Independence is a description both of who I am, and what I am freed from.

I am an immigrant to Ireland, the great-grand child of Irish emigrants.

For over 30 years I worked alongside my spouse, my Ann Louise, to connect local women, and men, in Tallaght West to each other.

It was the founding days of what has now become An Cosán, the biggest community development organisation in the country.

From those early days we put together the supports, the shared experiences, the acknowledgement of potential which not only created opportunity for women and men– but for their children.

The impact continues today – not just in Tallaght West but across the country.

We worked to establish basic human rights with respect to gender, social class and the LBGT community. We were never stifled by the legacy of ideology, the jaundiced views of party politics or the shackles of the establishment.

These are the experiences which shape my political outlook. I am free to think ahead.

Thinking about the future means listening and developing conversations with the people of Ireland about the things that matter to them.

For three decades I have talked to, listened and campaigned with the people of Ireland.

I know our communities are resilient and able but Government needs to create the environment in which individuals, community and society can flourish and people can make real choices.

This will be an entrepreneurial state, one that can create the conditions for a common good and accelerate human development.

Every day people tell me they are frightened and feel insecure. They are working to survive day to day.

Tonight over 200,000 families are in fear of losing their home. They are one unexpected expense away from being homeless.

Progressive politics tells us this requires radical solutions.

Connection, the promotion of human agency and championing shared human rights, these are the approaches which can give us a vibrant democracy.

It is an approach which gave us our Peace Process and more recently Marriage Equality.

A Republic of equals

Serving as Minister for Children and Youth Affairs is the greatest honour of my life.

The best part of my job is the engagement I have with children and young people.

It happened when I was in Athlone on Monday, it will happen at St Mary’s Secondary School in New Ross tomorrow morning and again when I visit Waterford tomorrow afternoon.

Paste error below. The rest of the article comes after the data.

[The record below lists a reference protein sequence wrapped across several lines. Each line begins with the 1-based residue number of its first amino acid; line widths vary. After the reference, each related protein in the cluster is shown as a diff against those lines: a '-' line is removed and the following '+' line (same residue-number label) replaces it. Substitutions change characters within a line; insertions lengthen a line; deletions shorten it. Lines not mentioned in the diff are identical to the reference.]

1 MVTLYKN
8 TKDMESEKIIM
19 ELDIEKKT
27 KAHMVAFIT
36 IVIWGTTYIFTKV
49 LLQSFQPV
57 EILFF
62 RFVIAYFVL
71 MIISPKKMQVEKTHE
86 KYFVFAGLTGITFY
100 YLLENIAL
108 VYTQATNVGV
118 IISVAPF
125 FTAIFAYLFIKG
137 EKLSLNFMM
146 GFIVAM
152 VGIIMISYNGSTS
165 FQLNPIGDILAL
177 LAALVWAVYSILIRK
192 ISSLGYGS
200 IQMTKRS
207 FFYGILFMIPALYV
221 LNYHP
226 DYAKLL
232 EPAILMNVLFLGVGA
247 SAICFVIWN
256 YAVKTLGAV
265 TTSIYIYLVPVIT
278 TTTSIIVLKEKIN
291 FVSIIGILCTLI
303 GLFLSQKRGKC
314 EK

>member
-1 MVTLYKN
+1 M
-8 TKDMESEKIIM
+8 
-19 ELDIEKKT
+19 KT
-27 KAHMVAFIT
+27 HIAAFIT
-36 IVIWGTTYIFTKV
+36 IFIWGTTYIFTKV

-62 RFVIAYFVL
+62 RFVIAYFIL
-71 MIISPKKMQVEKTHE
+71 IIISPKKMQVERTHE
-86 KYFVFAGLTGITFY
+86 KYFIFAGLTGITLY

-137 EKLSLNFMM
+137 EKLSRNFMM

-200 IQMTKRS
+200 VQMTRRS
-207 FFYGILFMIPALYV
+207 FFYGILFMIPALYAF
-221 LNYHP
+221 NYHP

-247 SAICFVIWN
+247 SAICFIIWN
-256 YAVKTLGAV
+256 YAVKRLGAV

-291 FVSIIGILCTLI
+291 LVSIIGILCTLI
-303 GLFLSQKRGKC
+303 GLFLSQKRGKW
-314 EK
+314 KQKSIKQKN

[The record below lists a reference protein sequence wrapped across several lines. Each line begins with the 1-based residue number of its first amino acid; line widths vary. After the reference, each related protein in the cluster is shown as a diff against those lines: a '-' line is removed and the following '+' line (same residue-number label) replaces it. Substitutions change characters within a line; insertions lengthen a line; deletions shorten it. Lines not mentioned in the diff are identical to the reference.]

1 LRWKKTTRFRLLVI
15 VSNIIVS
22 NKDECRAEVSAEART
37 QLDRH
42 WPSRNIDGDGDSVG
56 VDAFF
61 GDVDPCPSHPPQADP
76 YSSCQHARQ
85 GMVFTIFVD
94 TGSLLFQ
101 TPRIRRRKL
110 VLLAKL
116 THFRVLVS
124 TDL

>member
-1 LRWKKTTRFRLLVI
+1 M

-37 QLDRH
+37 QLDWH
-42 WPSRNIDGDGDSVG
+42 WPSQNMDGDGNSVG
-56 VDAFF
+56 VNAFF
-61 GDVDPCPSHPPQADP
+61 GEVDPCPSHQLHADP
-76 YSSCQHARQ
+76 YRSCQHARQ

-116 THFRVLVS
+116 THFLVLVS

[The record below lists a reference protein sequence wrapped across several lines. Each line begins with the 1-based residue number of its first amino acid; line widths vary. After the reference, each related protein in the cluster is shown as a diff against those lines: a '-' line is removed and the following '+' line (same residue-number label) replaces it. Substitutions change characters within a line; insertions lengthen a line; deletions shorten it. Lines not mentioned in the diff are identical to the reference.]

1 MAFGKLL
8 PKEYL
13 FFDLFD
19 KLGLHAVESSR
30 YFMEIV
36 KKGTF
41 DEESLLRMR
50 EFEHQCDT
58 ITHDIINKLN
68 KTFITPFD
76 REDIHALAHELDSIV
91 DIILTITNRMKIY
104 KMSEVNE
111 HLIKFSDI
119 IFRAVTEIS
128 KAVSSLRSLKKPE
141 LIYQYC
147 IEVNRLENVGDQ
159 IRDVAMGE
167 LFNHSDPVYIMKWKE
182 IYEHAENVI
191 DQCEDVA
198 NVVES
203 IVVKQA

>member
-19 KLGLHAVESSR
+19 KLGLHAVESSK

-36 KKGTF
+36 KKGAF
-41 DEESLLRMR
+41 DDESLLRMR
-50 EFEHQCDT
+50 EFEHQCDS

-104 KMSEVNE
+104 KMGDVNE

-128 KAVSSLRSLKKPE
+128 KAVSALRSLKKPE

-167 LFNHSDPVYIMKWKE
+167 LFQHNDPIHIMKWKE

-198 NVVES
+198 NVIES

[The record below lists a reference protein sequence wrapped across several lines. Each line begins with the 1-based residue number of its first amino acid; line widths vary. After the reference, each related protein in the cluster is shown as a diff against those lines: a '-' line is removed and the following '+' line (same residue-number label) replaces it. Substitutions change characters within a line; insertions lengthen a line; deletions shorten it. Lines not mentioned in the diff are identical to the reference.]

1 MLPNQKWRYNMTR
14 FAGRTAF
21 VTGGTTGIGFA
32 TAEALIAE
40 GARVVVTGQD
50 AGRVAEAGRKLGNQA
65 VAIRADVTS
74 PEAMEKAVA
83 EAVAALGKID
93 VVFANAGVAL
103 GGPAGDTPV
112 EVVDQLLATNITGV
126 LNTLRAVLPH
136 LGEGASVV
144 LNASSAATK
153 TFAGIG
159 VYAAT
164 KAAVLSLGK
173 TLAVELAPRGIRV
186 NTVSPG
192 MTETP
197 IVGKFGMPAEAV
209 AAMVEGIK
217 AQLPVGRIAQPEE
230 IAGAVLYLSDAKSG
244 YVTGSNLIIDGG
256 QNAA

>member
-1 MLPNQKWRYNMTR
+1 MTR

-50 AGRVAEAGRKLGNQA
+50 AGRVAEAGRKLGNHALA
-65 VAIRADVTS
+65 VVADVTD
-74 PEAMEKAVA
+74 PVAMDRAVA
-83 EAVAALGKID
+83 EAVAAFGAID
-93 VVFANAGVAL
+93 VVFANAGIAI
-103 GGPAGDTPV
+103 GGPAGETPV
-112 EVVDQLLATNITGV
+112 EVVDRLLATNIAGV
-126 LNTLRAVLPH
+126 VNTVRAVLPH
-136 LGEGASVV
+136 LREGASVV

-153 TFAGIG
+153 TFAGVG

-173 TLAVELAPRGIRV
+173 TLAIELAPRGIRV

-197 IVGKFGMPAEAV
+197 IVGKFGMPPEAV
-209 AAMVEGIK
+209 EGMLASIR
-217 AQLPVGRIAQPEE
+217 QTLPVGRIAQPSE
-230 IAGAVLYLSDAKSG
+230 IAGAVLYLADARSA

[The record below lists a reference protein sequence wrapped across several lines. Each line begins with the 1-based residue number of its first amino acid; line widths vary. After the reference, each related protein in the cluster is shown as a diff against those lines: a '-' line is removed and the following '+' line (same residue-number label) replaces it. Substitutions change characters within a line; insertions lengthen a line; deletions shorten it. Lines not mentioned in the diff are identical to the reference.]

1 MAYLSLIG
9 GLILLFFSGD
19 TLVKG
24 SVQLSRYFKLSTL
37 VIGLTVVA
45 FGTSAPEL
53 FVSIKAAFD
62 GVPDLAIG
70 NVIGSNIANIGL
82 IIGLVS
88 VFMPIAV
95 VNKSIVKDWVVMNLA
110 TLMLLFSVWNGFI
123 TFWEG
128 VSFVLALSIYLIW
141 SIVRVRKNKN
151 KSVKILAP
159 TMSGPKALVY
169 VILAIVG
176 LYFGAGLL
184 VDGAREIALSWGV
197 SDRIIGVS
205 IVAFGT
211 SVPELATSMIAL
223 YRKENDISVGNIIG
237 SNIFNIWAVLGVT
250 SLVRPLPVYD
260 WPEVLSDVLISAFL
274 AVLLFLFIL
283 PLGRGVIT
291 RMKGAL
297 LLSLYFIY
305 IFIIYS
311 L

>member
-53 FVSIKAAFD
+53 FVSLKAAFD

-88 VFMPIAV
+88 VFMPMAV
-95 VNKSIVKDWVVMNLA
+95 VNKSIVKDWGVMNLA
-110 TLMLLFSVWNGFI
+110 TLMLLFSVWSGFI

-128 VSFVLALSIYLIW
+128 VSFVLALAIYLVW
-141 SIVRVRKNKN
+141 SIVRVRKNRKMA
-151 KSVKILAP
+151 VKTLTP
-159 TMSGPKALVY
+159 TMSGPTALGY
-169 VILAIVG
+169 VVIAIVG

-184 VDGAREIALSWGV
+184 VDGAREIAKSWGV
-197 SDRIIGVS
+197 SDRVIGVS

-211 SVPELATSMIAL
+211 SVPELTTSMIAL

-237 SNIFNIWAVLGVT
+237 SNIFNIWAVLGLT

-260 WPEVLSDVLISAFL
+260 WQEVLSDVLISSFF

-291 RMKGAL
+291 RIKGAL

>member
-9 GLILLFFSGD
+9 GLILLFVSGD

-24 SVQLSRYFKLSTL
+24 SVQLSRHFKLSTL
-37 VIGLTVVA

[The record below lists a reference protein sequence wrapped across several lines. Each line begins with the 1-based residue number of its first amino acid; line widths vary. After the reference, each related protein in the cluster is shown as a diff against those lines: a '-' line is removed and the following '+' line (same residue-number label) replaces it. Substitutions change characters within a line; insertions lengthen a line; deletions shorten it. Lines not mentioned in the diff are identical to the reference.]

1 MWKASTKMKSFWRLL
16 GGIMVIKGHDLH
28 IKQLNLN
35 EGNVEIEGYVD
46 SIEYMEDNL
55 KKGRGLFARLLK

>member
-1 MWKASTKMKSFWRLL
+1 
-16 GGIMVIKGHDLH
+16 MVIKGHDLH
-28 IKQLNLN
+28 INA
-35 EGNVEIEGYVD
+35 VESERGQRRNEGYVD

What is coming through not just from this engagement, but also from research commissioned by my Department and indeed independent research – is the thirst not only for a ‘Republic of Opportunity’ but also a ‘Republic of Equals’.

These are not contradictory but at times the territory of conflict.

It is my firm view that the vision of equality compliments one of opportunity.

But a genuine ‘Republic of Opportunity’ cannot happen unless we ensure equality and fairness for all.

To achieve a ‘Republic of Equals’ there are challenges which must be met.

In my own direct area of work we are finding that many children in greatest need do not get help from public services.

Sometimes because they don’t know about the support available. Sometimes because the families or the young people themselves don’t want it. Often because public services don’t know about them.

We also know that most children in greatest need are supported at home or in their community, and more needs to be done to cultivate and sustain this support.

When communities come under too much pressure, relationships become corrosive and family, neighbourhoods even society breaks down.

My department commissioned research at the University of Limerick that shows how patterns of youth offending reflect unhealthy social networks in highly disadvantaged communities.

The solution here is not a programme or a punishment, but putting in place the networks which allow our young people to flourish.

I see around the country how sport, creativity and adventure provided for young people through the efforts of dedicated community workers and volunteers can transform or restart lives.

It is work supported by my office – with 57-million euro this year.

But we need so much more – and there are communities who are calling out for more. We must as a Government answer that call.

My belief in equality is also central to my approach to childcare.

A recent EU review of Ireland’s social inclusion policies concluded that ‘Childcare is extremely expensive, and it has a strong social class gradient.

I believe that accessible affordable quality childcare is a driver of equality.

We have taken the first steps. This year investment is €466m euro, an 80% increase since 2015.

All children under 3 can receive childcare supports and we are providing additional significant support to children aged up to 15 whose families need it the most. Those who earn less, receive more. We are pooling our public funds to enhance children’s equity of opportunity.

This package is one step to a Republic of Equals and a Republic of Opportunity.

That is not to say that we are anywhere near the international norm on childcare.

If were to reach the OECD average we would be investing €1.6 billion this year. In addition to the safeguards and protection of our children, there would be a workforce with fair pay and conditions. In other words a new deal for childcare workers.

To paraphrase Franklin Delano Roosevelt If I were a childcare worker I would join a union.

As an independent woman, as a progressive and as a believer of equality I will be putting forward proposals during this budget process.

Overall we must constantly look out for ways to level the playing field for all our children, our families and all our people.

Capital Spending

Levelling the playing field requires spending.

There is a critical category of spending we must focus on for the next ten years.